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A Student's Perspective: Triumph in the Face of Turmoil

Posted 4 months ago by Camille Dyer

 Triumph in the Face of Turmoil:  

The African American story in the United States is one of turmoil and triumph. The first African slaves were said to have been brought to America in 1619 to the Jamestown Colony. Historians have found that enslaved Africans arrived in North America as early as the 1500s. The turmoil of slavery lasted until1865 with the ratification of the Thirteenth Amendment. The Thirteenth Amendment could be seen as a triumph at least until the Jim Crow laws which were established as early as 1865. These laws again attempted to oppress the African population that was still seen as tools and not as human beings. Not until 1964 and the passing of the Civil Rights Act did African Americans no longer have to “legally” deal with segregation. The Civil Rights Act started a chain reaction of acts to follow such as the Voting Rights Act in 1965 and later the Fair Housing Act in 1968; but what good did all of these acts do for the African American population? The acts listed have opened many doors for people of color, but the stain of slavery, segregation, and violence has not been washed away and can still be seen today in many aspects.

One of the major places that disparity between the other ethnic groups and the African American population is in the healthcare system. Despite the many healthcare disparities that include: asthma, pregnancy-related complications, obesity, diabetes, stroke, heart disease, and others, we as African American health providers and future providers can make a difference. I will address the problem of healthcare disparities through the education of patients and other providers with a major emphasis on the younger population, the involvement and development of young African American healthcare providers, and the commitment to the community through the giving back of time, talents, and involvement in politics.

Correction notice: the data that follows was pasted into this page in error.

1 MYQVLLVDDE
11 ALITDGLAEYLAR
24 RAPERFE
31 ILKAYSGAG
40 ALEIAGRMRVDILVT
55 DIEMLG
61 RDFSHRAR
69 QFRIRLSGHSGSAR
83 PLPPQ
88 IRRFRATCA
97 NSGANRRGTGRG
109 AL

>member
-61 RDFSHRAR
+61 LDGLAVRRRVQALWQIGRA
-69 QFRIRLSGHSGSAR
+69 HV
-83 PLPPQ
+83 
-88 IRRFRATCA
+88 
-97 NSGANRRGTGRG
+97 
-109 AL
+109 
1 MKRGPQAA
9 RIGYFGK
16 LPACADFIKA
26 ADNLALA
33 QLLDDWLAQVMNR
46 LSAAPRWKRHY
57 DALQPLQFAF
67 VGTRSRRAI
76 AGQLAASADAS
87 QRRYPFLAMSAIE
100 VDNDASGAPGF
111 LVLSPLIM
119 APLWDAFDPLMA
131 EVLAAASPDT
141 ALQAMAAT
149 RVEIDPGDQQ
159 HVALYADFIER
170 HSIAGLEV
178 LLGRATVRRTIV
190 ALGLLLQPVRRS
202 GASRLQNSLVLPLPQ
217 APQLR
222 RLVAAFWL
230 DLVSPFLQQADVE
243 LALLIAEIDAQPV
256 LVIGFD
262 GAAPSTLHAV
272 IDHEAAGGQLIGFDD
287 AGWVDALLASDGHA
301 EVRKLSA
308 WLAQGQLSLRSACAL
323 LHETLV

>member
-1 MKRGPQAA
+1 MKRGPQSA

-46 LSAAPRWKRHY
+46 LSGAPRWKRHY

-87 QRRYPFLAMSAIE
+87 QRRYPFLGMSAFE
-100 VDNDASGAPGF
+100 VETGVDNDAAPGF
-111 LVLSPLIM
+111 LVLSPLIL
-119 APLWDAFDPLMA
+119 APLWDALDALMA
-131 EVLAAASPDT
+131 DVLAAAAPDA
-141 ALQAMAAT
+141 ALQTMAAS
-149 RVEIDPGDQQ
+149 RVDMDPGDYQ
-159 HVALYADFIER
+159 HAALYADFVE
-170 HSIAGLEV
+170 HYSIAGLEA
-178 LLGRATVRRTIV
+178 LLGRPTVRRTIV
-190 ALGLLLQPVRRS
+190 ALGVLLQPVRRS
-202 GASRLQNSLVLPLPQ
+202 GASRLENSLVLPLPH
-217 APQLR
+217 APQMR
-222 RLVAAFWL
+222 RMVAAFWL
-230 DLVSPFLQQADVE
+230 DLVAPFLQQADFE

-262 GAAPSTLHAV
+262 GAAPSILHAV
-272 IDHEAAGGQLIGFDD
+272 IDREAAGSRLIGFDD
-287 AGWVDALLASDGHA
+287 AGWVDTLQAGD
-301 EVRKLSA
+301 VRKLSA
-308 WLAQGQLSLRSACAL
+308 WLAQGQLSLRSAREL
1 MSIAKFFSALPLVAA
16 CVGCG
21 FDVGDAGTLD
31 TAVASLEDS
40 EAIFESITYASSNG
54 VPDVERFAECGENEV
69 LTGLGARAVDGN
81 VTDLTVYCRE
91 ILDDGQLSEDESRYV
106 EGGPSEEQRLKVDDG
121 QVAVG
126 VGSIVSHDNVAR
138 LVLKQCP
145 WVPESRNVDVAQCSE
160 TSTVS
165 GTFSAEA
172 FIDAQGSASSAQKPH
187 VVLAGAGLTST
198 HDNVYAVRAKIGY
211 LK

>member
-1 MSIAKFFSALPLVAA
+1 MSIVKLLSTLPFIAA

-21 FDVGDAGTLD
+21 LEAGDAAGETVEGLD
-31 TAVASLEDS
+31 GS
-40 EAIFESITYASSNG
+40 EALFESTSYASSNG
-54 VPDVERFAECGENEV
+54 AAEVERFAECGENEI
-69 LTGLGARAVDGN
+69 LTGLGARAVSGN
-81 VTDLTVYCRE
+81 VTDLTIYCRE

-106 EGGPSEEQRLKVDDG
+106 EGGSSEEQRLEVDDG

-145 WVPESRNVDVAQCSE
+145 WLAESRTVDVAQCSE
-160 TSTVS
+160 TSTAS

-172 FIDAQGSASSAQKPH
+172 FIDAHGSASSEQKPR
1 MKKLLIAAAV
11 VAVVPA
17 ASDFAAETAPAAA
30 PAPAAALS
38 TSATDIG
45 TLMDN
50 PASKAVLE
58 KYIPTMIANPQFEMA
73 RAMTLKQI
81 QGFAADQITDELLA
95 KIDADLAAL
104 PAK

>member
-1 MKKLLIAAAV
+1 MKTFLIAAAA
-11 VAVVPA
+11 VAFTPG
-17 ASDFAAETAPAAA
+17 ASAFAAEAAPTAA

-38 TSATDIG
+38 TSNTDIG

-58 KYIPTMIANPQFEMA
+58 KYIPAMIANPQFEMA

In Allan S. Noonan’s article, Improving the Health of African Americans in the USA: an Overdue Opportunity for Social Justice, he wrote, “after 250 years of social segregation and discrimination, current health data confirm that African Americans are the least healthy ethnic group in the USA. Although the resources and policies to eliminate disparities exist in the USA, there has been an inadequate long-term commitment to successful strategies and to the funding necessary to achieve health equity.” African Americans make up 13% of the US population, but despite being a minority in the population they are three times as likely to die from asthma and pregnancy-related complication, two times as likely to die from prostate cancer, eight times as likely to be diagnosed with HIV and nine times as likely to die from HIV. This trend continues with African Americans being forty-four percent more likely to die from a stroke, forty percent is more likely to die from breast cancer, twenty-five percent more likely to die from heart disease, fifty-two percent more likely to die from cervical cancer and finally twenty-three percent more likely to be obese. Further, the likelihood of an early death does not stop with adults in the African American population, but it also affects children who are at a greater risk to die as an infant due to SIDS, asthma, and obesity. Furthermore, African American children are sixty-one percent more likely to attempt suicide while in high school.